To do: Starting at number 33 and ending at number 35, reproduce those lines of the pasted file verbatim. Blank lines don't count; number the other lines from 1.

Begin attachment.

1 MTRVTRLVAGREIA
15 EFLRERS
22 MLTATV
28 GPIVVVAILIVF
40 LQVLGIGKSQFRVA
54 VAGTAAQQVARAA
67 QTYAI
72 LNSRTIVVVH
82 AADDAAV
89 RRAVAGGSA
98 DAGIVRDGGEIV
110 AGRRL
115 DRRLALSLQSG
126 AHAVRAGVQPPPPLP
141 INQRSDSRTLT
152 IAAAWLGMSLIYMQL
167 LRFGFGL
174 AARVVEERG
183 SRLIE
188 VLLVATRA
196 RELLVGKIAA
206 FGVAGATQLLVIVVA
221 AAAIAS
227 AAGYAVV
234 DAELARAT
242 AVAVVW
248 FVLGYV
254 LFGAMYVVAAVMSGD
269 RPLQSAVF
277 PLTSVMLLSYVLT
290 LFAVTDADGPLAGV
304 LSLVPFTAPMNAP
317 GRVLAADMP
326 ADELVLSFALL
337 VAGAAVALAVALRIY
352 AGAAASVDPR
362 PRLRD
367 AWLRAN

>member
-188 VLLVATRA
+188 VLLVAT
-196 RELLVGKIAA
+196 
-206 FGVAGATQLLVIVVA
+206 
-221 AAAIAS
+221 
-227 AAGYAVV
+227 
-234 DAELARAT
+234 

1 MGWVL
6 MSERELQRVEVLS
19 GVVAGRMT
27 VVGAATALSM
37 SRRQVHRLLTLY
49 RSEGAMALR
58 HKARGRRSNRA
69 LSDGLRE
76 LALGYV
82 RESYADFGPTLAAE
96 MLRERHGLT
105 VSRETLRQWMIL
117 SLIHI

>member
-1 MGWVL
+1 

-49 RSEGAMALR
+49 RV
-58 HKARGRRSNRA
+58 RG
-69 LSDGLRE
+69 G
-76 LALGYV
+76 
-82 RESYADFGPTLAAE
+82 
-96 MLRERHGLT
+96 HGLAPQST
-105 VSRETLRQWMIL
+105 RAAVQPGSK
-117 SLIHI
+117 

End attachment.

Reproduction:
317 GRVLAADMP
326 ADELVLSFALL
337 VAGAAVALAVALRIY